Armageddon is the mythical site of gathering of armies for battle that will end all. Its geographical location is shrouded in biblical lore and considerable controversy exists of its mercatorial coordinates, but its implications of the eventual catastrophic destiny of mankind (as revealed) are becoming less indistinct. Our study is far removed from eschatology; it is however keenly concerned with the settings and geography of an impending geopolitical upheaval caused by the withdrawal of American forces from the Af-Pak region. Inconclusive American abdication leaves in its wake a weak, nuclearised and failing Pakistan unable to reconcile a will to modernity with Jihadi aspirations; an Afghanistan whose writ does not prevail beyond the edgings of Kabul; a resurgent Iran that seeks domination over west and northern Afghanistan; Central Asian Republics whose civilisational, ethnic and cultural roots in northern Afghanistan exert fissiparous pressures; and an incensed and isolated Russia that sees in the region an opportunity to impel its own influence as a limiting factor to that of the US and the Saudis. Such competing external dynamics and interferences will work against central control from Kabul rather than in support of it, leaving bare a ‘gathering of armies’ driven by motivators in persistent friction with each other.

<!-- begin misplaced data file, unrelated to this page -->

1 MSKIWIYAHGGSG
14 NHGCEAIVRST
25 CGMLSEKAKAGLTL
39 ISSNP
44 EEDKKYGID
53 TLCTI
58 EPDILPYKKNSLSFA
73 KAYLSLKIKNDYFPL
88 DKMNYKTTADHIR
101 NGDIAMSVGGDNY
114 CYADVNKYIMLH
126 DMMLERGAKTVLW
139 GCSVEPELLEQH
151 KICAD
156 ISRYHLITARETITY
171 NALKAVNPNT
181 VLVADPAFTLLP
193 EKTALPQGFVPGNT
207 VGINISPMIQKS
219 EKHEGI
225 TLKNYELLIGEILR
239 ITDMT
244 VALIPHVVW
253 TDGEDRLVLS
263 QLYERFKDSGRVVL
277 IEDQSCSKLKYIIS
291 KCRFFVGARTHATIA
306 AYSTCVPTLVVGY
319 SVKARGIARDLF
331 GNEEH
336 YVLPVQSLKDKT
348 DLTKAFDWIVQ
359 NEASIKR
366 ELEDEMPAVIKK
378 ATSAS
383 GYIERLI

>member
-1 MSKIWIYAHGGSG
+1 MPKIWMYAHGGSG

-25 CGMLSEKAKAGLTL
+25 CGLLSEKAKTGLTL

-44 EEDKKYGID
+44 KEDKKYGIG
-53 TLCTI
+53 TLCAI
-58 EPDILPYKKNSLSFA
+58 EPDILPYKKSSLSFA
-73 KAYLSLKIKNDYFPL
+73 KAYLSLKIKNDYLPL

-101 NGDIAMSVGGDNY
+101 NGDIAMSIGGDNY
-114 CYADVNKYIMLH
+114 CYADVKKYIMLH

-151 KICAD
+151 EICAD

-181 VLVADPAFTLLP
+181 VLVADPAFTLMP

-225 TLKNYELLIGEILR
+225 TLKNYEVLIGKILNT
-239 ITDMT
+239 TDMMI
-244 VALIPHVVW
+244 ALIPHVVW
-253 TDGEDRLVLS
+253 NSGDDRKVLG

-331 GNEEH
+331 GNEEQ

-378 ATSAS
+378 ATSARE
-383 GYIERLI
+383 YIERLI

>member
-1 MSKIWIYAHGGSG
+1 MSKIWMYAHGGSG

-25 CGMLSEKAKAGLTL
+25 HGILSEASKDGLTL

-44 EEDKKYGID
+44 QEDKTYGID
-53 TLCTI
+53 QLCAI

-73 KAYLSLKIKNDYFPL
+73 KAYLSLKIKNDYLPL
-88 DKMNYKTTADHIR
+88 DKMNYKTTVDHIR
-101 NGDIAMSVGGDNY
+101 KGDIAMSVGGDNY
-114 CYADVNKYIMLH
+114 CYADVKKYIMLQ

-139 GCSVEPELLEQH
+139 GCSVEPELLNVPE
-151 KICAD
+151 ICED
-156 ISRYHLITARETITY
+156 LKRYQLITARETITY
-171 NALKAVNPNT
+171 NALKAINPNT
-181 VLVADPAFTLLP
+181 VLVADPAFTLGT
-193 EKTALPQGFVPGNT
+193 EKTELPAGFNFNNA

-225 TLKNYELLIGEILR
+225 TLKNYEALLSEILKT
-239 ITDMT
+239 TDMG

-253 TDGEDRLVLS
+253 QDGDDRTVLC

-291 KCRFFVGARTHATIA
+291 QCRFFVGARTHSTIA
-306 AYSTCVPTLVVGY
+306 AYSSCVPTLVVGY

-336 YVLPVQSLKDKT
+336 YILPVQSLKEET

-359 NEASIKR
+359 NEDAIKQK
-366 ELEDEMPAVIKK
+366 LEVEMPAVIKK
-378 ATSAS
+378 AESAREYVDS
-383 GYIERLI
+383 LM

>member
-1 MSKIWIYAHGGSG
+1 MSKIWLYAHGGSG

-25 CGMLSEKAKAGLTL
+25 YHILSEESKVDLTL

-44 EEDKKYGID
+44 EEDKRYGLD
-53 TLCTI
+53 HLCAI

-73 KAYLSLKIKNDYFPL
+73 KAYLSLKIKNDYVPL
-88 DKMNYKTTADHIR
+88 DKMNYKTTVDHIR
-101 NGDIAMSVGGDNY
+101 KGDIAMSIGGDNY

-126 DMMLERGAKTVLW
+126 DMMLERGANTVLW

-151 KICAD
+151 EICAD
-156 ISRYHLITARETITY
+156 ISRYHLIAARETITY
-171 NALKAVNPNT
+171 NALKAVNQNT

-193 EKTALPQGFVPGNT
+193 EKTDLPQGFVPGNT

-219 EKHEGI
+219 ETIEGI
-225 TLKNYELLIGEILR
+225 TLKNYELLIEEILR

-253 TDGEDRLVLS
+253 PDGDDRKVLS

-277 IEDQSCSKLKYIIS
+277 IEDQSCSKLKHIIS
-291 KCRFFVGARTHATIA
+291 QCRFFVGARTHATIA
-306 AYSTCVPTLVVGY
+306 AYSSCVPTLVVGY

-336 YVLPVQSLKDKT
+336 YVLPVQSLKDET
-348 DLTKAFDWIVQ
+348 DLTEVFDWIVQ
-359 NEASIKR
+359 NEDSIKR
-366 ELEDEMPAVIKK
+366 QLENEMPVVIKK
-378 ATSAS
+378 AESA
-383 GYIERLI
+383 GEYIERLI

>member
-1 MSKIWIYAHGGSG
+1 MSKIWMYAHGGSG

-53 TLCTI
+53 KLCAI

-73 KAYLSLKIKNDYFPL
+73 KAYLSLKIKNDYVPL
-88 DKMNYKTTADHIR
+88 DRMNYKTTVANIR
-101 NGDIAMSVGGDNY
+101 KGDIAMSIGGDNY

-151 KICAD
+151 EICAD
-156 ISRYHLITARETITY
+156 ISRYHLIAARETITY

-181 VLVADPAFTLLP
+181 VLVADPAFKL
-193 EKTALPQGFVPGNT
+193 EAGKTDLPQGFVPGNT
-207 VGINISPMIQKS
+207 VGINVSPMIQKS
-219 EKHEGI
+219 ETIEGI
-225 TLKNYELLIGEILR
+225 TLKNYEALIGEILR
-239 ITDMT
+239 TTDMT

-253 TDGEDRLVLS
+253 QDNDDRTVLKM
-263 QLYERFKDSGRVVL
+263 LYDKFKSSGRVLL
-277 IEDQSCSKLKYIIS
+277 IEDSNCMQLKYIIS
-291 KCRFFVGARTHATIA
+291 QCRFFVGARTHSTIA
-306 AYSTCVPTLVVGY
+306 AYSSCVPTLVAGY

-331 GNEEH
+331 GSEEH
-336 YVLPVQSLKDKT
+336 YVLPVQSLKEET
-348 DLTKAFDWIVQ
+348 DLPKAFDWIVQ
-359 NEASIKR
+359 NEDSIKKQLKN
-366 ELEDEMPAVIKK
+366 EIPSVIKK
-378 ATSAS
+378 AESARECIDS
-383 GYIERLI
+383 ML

When states involve themselves for years on end in irregular, decentralised warfare such as the Afghan-Pakistan situation which has been in a state of violent chaos since 1979, the idea of central control is anaemic. The breakdown of the region into several ‘Tolkienesque’ warring worlds for causes that can only be termed antediluvian has opened the geography of the expanse to historical fractures that the politics of the last century failed to reconcile. Today, a simmering Baluchistan finds little mutuality in a Punjab-dominated Pakistan; Pakthunwa and the Federally Administered Tribal Areas (FATA) ferociously cling to religio-ethnic links with eastern Afghanistan that refute the modern idea of statehood within Pakistan; inside the rest of Pakistan is a smouldering Jihadist sentiment against India and the West; and finally, Afghan resistance to US occupation in the post-al Qaeda defeat has left an insurgency engorged with modern weapons and enabling technologies.